Cover of “Uninve$ted: How Wall Street Hijacks Your Money and How to Fight Back,” by Bobby Monks.

While the Labor Department holds a marathon of hearings on its proposed fiduciary rule for financial advisors involved in retirement accounts, Bobby Monks, entrepreneur and former chairman of proxy firm Institutional Shareholder, says the DOL’s proposal doesn’t go far enough.

“If someone is giving you advice they should probably put your best interest first,” says Monks. “The [DOL] rule is very important. It ought to be broadened … to beyond retirement assets.”

Monks is the co-author of a new book, “Uninve$ted: How Wall Street Hijacks Your Money and How to Fight Back,” with Justin Jaffe and Bree LaCasse, and he visited ThinkAdvisor’s New York offices recently.

Monks says the U.S. financial system “is broken,” filled with intermediaries whose fees are borne by investors but not clearly disclosed and who don’t have to put the interest of their clients first, before their own.

“The individual investor is being taken advantage of by the financial services industry,” says Monks.

He attributes the problem to what he calls the “financialization of America” where tens of millions of households are invested in mutual funds and other financial assets through 401(k) and IRA plans but have “outsourced” the responsibilities of ownership to a “monolithic financial intermediary complex.”

Financial intermediaries such as mutual funds and pension funds controlled roughly 75% of U.S. equities, or more than $37 trillion worth in 2010, according to Monks.

While Monks would like to see financial intermediaries, including financial advisors, put their clients’ interests first and disclose more about fees, he says investors also need to step up and take responsibility.

“For the average investor the biggest risk is not being engaged, not paying attention,” says Monks, noting that mindset would cost them in the long run.

Monks gives the example of an investor who pays a 1% fee to invest $25,000 over 35 years, earning an average 7% per year. At the end of that 35 years the investor has given up $65,000 due to fees, says Monks.

Investors instead need to take control, says Monks, and he offers two approaches. One relies on investors asking themselves and their money managers key questions about priorities, investments and fees and acting on what they learn. The other approach is an alternative, cooperative model for investing. Monks says advisors also can pose some of the same questions to the managers of the companies whose stock or bonds they buy.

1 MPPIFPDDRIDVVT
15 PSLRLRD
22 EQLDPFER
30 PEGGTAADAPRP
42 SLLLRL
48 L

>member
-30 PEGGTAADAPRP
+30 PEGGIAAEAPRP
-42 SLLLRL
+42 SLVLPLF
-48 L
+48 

Key Ways to Take Ownership

  • Know Your Money Managers. Do they follow a fiduciary standard? Are they investing in the same products he or she is buying for your portfolio? Are the products in your portfolio best for you or more profitable for the manager?
  • Know Your Portfolio. Request a comprehensive list of all the investments in your portfolio. Ask your money manager why they were chosen and ask yourself if they reflect your values.
  • Total All the Fees You Pay. Ask your money manager to list and explain all fees in your account including transactions costs charged or passed on to you as well as an analysis of returns, opportunity costs and effects of fees, inflation and taxes on your account. This could uncover information and fees that investors know nothing about. Monks explains: “Some [money managers] keep the trading fees they charge investors: some pay broker-dealers to trade stocks and bonds and then collect a kickback.” He also suggests investors ask what their portfolio is worth if it were liquidated today in order to get a “real account balance. “
  • Vote Your Proxy. Monks, the son of Robert A.J. Monks, a well-known corporate governance advocate, says  corporate governance is important and investors should have their voices heard on the issues that matter to them. These could include executive pay and business practices that have environmental, social and financial impact.
  • Seek out Conflict-Free Information. Learn where your money manager gets his or her information and steer him or her toward such sources as Global Impact Investing Ratings System, MCSI Ratings and Gimme Credit.        

A New Model for Investing—the Cooperative Investment Partnership

The CIP is a mutual corporation where the customers are also the owners of the business, sharing in profits and governance. They are not publicly traded and have no shareholders and the profits are distributed to the owners (investors) in the form of dividends or premium rebates. In his version, executive pay is capped at 10 times the median salary of the employees. 

Monks likens the partnership to a broad definition of a family office. “People create family offices because they don’t want to pay anyone else the fees,” says Monks.

“We believe that financial advisers and money managers who are willing to shift to the new paradigm will instantly find market of hungry investors eager to work with them,” writes Monks.

Short of a CIP, Monks suggests that investors ask their money managers to share profits, access to corporate financial statements, waive fees when there is no return and be recognized as a partner in the investing process.

Isn’t a CIP or this alternative to one very idealistic?

“I’m not an idealist,” says Monk. “I’m a capitalist who has started 19 different companies.” 

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